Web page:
Company - Report - Big data: The next frontier for innovation, competition, and productivity - May 2011 The amount of data in our world has been exploding, and analyzing large data sets—so-called big data—will become a key basis of competition, underpinning new waves of productivity growth, innovation, and consumer surplus, according to research by MGI and McKinsey's Business Technology Office. Leaders in every sector will have to grapple with the implications of big data, not just a few data-oriented managers. The increasing volume and detail of information captured by enterprises, the rise of multimedia, social media, and the Internet of Things will fuel exponential growth in data for the foreseeable future. MGI studied big data in five domains—healthcare in the United States, the public sector in Europe, retail in the United States, and manufacturing and personal-location data globally. Big data can generate value in each. For example, a retailer using big data to the full could increase its operating margin by more than 60 percent.
home: Strata New York 2011 - O'Reilly Conferences, September 22 - 23, 2011, New York, NY Find out more about Strata 2012, happening February 28 - March 1 in Santa Clara, California. If you weren't able to attend, you can still get a taste of Strata New York with the Strata Conference New York 2011: Complete Video Compilation . At our first Strata Conference in February, forward-thinking developers, analysts, researchers, and entrepreneurs realized that they were converging on a new profession—data scientist. Since then, demand has skyrocketed for data scientists who are proficient in the fast-moving constellation of technologies for gleaning insight and utility from big data. "A significant constraint on realizing value from big data will be a shortage of talent, particularly of people with deep expertise in statistic and machine learning, and the manager and analysts who know how to operate companies by using insights from big data." —McKinsey Global Institute report, "Big Data: The next frontier for innovation, competition, and productivity," May, 2011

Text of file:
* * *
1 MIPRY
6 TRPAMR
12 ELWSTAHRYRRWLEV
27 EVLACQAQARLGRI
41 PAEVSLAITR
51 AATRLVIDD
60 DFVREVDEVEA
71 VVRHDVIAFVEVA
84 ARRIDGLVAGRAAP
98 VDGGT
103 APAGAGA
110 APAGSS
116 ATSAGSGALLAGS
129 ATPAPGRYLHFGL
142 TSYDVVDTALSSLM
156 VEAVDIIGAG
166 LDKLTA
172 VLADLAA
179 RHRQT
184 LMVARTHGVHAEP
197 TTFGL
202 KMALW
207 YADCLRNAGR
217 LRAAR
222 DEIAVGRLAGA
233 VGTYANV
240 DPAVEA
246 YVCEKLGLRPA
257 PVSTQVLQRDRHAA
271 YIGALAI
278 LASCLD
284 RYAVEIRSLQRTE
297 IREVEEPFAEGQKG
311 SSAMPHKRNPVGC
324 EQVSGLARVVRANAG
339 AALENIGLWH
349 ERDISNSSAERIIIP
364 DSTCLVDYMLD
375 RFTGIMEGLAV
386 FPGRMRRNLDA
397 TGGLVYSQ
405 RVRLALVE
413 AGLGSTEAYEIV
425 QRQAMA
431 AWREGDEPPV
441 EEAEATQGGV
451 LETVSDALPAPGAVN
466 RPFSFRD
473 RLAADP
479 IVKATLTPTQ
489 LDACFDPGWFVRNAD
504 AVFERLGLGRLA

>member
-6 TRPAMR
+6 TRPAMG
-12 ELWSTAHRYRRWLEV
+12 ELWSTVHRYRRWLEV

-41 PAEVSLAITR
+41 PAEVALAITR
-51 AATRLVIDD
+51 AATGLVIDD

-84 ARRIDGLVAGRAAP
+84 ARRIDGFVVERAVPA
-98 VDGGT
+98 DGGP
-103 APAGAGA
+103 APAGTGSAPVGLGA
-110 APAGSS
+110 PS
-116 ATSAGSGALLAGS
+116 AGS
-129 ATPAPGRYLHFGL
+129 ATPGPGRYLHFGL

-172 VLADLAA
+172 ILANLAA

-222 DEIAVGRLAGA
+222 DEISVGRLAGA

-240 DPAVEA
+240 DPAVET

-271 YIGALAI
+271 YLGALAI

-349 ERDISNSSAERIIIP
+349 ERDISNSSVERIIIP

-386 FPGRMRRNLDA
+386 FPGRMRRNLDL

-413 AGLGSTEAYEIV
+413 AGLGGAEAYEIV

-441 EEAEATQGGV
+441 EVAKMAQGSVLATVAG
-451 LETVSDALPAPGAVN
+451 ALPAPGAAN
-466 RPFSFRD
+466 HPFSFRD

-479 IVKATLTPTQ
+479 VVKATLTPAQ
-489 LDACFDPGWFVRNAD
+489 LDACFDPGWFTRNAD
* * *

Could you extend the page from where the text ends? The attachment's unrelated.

How Far is the Reach of WebGL on the Desktop - Renaun Erickson WebGL WebGL is definitely making some great in-roads into desktop browsers. There are a lot of other HTML5 features that round out WebGL for games, for example check out some AAA web demos here. In talking to people there seems to be some confusion about what is the real reach vs all the hype. Big Data, Big Noise, Big Trouble? I have been hearing the term “big data” a lot lately (should it be capitalized?) and may even have talked about it inadvertently in my latest blog (“What Lurks in your Unstructured Data?”). But, I am not sure what it is. Can one byte be bigger than another? Open Standards for Real-Time 3D Communication The German 3D software developer Bitmanagement Software GmbH who are in the board of directors of the Web3D Consortium in Mountain View, California, USA has released the new authoring tool "BS Content Studio", which enables a wide audience to create interactive and Internet ready 3D content. This tool will sustainable accelerate and simplify the work-flow and time necessary to compose, animate and optimize 3D models and interactive content for the web and standalone applications. Even "non 3D specialists” can be now in the position to generate 3D real-time applications easily. The "BS Content Studio" Tool addresses a horizontal market and has been developed around the Web3D ISO standard X3D with the goal to enable a broad range of application domains including CAD, GIS, games, process automation, 3D printing, virtual catalogs, 3D marketing banners, configurators, product visualization, automation, augmented reality, stereo TV content, social communication and many more.
Seizing the potential of ‘big data’ - McKinsey Quarterly - Strategy - Strategy in Practice Large-scale data gathering and analytics are quickly becoming a new frontier of competitive differentiation. While the moves of companies such as Amazon.com, Google, and Netflix grab the headlines in this space, other companies are quietly making progress. In fact, companies in industries ranging from pharmaceuticals to retailing to telecommunications to insurance have begun moving forward with big data strategies in recent months. Together, the activities of those companies illustrate novel strategic approaches to big data and shed light on the challenges CEOs and other senior executives face as they work to shatter the organizational inertia that can prevent big data initiatives from taking root. From these experiences, we have distilled four principles that we hope will help CEOs and other corporate leaders as they try to seize the potential of big data.